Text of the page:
- Leverage trading can give your trades enormous upside if you do it correctly
- It also carries certain risks that you need to pay attention to
Leveraged trading is one of most powerful tools retail investors can use to maximize their earning potential. At the same time, leverage in trading could be a quick way to wipe your account clean if you act carelessly in the market. With this in mind, let’s dive in and explore opportunities and risks surrounding leveraged trading.
What Is Leveraged Trading?
So, what exactly is leveraged trading and how does leverage trading work? For its part, trading in the financial markets can take many forms. Additionally, the ever-growing investment world has gotten so big the small investor might not stand a chance at reaping substantial returns.
For example, imagine you have $1,000 to invest. And you’d like to buy shares of Tesla (TSLA) worth above $1,000 each. If you used your own money, it wouldn’t even be enough to get you one share of the EV maker. That’s when leveraged trading steps in.
In practice, leveraged trading is your ability to open positions much bigger than your initial capital. This said, a third party, ie your broker, will allow you to borrow the funds so you can have greater upside when the moves play out in your favor.
Generally, all online trading brokers offers their clients the option to choose how much leverage they want to use. Some could offer 50:1, while others may reach 500:1. Let’s talk more about this.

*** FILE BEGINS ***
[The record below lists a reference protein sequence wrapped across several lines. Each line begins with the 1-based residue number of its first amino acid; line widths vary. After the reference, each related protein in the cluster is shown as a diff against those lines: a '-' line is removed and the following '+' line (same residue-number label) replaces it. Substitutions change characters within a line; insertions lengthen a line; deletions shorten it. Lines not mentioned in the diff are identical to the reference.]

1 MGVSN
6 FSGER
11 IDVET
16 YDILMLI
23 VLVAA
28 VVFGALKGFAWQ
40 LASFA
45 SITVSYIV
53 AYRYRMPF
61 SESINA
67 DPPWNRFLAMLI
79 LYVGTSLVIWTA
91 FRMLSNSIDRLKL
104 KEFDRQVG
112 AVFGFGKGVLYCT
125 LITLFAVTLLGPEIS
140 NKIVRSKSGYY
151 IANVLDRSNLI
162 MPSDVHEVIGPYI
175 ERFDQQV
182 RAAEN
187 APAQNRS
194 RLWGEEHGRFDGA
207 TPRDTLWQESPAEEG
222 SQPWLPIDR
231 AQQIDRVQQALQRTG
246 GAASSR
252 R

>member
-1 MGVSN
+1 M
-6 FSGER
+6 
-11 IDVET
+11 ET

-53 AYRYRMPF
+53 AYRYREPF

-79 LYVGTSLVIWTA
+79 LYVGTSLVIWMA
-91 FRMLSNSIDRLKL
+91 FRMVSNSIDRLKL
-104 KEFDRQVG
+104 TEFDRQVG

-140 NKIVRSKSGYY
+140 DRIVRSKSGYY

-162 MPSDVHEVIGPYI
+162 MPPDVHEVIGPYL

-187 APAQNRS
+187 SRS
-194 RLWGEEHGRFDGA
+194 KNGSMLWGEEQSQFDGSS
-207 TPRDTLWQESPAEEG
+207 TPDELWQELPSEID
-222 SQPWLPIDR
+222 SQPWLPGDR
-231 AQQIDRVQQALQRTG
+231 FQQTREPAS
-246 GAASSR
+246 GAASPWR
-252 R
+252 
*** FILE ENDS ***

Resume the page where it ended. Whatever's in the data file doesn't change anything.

An Example Of Leveraged Trading
Here’s an example: let’s decide to use leverage of 100:1. Now our $1,000 have the buying power of 100 times more, or $100,000. In other words, we only need to show up with 1% of the total transaction value. That sounds like it will make a difference, right? Certainly, because technically, you are able to buy 100 shares of TSLA stock if it’s trading at $1,000 a share.
If we break down the numbers, a leverage of 100:1 means you can open a position of $1,000 (or 1 TSLA share) with just $10. Even more so, if we raise the leverage to 500:1, you buy $1,000 worth of TSLA for just $2.
This way, you can control market positions with value way larger than your actual investment. To this end, leveraged trading is so common it is used by virtually every retail trader.
Before you jump in the market with 500 times your money, let’s pause for a second. Let’s get a deeper look at what you can do and what you should never do when trading with leverage.
Pros of Leveraged Trading
The biggest benefit leveraged trading gives you is the ability to get more bang for your buck. By borrowing money from your broker, you are maximizing your chances for greater returns. Essentially, without leverage, your trading would be limited only to the money you put on the table.
Now that you use leverage, you magnify your profits. Let’s illustrate this so we can see how it really works for you.
How To Use Leverage In Forex
Let’s say you’re eyeing the EUR/USD pair at a price of 1.1450 and you believe the euro will rise in value. You have 1,000 EUR in your account and your broker gives you a leverage of 100:1. What you need to do now is decide how much from your funds you want to put in the trade.
Let’s go for a purchase of 10,000 units, or a long position of 10,000 EUR. In other words, you sell dollars to get euros. Now you have an open position of 10,000 EUR with just 100 EUR invested from your account (leverage used is 100:1). You pip value, or profit per pip, is 0.87 EUR, or 87 EUR for every 100-pip move.